Chapter 5 - The Unfolding of the Narrative in the Psychotherapy of a Traumatized Ten-Year-Old Boy - is the most absorbing in the book. It details the journey to recovery of this child through the metaphors of his stories, the interpretation of them by the therapist (still at times tantalizingly unclear) and the dynamic relationship between both. Transference is noted, together with its later resolution. It is clear that the therapist sticks meticulously to his own rules of non-judgmental empathy, and revealing to the child only as much of his truth as he (the child) can handle at any one time.

This is a virtuoso display of an art. It is such a pity that the writing in the body of the book does not match this skill in performance. It is not that the author lacks the talent to match the practice with the description, but rather that he seeks to convince the reader of the ascendancy of science.

And there is science, of course there is, in his painstaking research and his study 'Is Storytelling Effective? Using Children's Metaphorical Communications to Assess Therapeutic Progress (Chapter 7, pps. 167-186). Here it is not misplaced.

'Impressionistic data and clinical wisdom confirm that as children become able to expand their repertoire of adaptive solutions to conflict, their projective stories will provide the clinician with confirmation of such therapeutic progress. That hypothesis cannot be substantiated without empirical support, however.' (p.169)

Brandell's experimental design used a single intensive case study. The major client process variable was outwardly directed hostility (overt anger.) The therapist's influence was also measured. The boy's parents were asked to rate his behavior at the beginning and after the end of treatment as a pretest and posttest measure. The child's psychopathology was clinically measured pre and post therapy. All these ratings were done using accepted instruments for measurement. The final assessment of psychopathology was made by an independent therapist.

The chapter goes on to detail two of John's stories - one early in treatment, the other late - together with Brandell's responses and his interpretation of the metaphors as before. Twenty stories were told in all on a biweekly basis over a period of several months. A wide assortment of other play techniques was used in conjunction with this reciprocal story-telling.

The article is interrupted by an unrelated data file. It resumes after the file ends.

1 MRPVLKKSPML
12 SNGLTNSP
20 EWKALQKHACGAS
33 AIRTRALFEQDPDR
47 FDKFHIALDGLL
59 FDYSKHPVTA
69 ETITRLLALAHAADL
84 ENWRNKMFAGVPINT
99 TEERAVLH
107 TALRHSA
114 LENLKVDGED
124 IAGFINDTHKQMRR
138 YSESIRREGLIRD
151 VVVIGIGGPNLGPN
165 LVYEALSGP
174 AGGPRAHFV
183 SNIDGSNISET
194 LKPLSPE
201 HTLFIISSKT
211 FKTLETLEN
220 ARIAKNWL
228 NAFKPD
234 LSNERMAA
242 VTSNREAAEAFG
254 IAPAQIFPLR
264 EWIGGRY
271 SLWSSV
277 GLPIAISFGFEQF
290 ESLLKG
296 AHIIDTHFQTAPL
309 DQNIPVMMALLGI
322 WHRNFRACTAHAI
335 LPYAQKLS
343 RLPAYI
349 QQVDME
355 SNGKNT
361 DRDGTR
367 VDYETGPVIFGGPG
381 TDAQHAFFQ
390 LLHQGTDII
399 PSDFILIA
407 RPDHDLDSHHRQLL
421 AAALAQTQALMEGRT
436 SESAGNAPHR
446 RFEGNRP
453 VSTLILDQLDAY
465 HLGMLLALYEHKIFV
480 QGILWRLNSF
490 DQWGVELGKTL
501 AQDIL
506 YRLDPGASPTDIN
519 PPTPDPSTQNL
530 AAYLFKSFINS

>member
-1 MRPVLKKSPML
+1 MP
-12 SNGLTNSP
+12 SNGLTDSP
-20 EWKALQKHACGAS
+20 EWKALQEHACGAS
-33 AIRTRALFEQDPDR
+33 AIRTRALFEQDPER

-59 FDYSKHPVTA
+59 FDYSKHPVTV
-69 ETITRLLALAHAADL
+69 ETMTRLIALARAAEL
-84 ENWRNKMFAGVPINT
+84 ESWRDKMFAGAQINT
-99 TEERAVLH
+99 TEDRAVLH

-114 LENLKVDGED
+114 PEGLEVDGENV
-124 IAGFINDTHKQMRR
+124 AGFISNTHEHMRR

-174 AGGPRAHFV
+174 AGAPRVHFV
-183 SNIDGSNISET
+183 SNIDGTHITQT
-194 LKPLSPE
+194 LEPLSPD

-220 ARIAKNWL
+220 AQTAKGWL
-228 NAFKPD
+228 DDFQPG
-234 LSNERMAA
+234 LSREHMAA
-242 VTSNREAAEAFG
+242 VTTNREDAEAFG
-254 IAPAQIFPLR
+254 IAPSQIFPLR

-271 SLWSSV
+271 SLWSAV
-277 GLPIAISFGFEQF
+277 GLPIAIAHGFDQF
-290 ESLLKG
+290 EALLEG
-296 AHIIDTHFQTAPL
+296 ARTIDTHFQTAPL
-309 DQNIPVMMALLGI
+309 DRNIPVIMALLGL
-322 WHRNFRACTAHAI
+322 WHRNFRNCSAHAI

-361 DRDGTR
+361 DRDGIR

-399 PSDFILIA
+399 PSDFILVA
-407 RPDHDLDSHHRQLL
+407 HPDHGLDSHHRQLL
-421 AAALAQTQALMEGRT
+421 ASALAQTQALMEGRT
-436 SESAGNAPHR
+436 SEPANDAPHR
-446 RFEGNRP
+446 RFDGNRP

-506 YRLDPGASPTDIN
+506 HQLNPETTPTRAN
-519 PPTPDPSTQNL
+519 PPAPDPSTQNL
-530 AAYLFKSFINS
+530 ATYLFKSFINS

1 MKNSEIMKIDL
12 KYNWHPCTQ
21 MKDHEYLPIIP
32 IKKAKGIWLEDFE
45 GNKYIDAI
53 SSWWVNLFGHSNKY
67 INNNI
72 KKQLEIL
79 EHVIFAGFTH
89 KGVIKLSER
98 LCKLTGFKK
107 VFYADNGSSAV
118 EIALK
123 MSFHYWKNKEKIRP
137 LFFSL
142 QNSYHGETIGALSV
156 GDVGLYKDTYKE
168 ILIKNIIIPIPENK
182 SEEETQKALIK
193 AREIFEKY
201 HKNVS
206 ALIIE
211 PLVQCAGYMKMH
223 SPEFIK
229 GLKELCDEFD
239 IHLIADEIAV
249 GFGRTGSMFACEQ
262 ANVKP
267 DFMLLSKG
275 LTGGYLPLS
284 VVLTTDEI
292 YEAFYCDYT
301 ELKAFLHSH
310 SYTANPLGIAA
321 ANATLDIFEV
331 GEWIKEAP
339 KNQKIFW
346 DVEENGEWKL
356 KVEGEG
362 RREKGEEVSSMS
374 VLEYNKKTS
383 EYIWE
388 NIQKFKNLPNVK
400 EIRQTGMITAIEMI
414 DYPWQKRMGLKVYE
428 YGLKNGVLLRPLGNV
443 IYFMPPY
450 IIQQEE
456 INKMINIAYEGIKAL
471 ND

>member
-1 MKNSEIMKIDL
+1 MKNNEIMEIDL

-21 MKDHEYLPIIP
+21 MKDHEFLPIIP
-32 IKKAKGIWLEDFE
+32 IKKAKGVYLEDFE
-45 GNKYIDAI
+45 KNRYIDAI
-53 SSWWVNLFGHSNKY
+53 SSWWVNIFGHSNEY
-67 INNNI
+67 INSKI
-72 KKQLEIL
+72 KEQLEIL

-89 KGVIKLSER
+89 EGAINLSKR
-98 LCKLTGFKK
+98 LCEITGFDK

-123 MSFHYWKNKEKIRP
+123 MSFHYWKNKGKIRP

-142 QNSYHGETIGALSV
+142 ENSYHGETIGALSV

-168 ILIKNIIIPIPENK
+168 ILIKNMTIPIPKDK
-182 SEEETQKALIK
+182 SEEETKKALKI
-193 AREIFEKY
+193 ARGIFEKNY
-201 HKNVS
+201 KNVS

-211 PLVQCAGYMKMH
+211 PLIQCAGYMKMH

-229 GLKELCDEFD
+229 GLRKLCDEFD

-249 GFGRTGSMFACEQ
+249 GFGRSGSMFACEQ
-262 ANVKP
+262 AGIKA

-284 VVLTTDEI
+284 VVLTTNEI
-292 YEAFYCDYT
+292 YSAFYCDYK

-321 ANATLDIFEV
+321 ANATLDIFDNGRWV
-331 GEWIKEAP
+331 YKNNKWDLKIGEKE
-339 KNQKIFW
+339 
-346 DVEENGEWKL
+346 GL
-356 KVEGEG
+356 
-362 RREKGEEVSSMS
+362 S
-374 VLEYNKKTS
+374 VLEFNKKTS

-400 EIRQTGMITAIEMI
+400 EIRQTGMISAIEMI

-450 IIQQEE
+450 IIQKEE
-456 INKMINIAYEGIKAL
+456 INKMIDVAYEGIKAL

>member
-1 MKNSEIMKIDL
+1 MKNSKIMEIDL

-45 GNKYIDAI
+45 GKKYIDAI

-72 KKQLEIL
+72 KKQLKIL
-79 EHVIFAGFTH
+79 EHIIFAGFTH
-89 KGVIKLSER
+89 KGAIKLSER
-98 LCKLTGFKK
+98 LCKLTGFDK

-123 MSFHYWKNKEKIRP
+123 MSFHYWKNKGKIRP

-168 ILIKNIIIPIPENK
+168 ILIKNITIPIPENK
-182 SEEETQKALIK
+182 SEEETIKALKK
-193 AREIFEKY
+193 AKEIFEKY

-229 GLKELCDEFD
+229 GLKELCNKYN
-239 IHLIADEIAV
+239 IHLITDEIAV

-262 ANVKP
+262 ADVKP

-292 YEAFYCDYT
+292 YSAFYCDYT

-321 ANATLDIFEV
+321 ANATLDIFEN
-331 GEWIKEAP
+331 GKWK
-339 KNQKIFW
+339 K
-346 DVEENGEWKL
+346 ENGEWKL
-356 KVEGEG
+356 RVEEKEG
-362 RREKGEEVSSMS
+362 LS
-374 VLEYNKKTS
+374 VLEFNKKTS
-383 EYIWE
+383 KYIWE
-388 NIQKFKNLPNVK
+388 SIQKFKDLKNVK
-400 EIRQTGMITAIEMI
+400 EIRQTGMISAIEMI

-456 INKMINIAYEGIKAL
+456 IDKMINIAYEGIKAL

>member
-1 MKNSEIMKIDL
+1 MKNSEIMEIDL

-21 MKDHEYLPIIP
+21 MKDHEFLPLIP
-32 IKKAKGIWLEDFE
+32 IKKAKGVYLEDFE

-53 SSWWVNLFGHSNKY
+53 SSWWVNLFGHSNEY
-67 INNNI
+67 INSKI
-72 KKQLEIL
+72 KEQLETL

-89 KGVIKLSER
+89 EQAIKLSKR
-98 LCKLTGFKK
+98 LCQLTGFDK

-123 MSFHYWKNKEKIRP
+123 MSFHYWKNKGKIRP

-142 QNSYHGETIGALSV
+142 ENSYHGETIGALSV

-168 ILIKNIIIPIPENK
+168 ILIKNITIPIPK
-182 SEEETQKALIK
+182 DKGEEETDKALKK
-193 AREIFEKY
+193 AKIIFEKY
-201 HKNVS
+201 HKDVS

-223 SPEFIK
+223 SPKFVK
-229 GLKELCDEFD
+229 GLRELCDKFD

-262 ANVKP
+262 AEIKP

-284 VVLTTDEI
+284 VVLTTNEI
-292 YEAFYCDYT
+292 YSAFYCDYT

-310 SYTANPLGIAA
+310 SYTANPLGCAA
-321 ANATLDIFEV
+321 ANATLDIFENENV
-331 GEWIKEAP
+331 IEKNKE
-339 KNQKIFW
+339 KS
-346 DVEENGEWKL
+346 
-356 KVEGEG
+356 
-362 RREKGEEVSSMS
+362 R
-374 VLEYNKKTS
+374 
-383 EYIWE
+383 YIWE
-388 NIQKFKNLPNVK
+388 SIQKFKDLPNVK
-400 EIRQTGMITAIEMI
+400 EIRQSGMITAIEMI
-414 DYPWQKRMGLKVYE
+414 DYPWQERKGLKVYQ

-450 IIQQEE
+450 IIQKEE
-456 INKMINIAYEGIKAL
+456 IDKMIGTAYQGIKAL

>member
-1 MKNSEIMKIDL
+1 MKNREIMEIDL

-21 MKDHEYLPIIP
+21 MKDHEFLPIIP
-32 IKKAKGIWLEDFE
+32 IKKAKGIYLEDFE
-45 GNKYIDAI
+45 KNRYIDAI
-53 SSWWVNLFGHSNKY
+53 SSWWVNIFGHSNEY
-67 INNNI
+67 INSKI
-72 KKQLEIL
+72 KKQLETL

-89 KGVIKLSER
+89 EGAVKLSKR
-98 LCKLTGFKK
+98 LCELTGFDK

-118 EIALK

The results show that the storytelling is most definitely effective. Six tables on pages 174-176 encapsulate these elegantly. 'In essence, impressionistic data supplied by John's stories could be confirmed by quantitative means.'(p.186)

Despite the mismatch of language and the lack of any explanation for some of the meanings assigned to certain of the metaphors, this is an engrossing book. It successfully espouses therapeutic storytelling for children and incidentally reveals a fascinating depiction of the art of a child psychoanalyst.

© 2001 Frances Gillespie

Fran Gillespie writes about herself:

I am a mental health consumer of forty years standing. My family is steeped in this experience as we have traced it through four generations I therefore have also a personal understanding of caring in this difficult area. In the last five years I have moved from hiding under the blankets to giving evidence to an enquiry into the human rights of the mentally ill in Australia to spearheading an understanding of the mental health consumer as a resource in our community in Hobart, Tasmania. With the support of likeminded people a system of paid consumer consultants arose from this activism. I am at present on leave from studying for a research Masters in Medicine that centres on an analysis of the development of mental health consumerism in Tasmania. I believe that it is necessary to set aside anger generated from personal experience in this area in order to achieve lasting solutions. Thus I also work as a consumer advocate.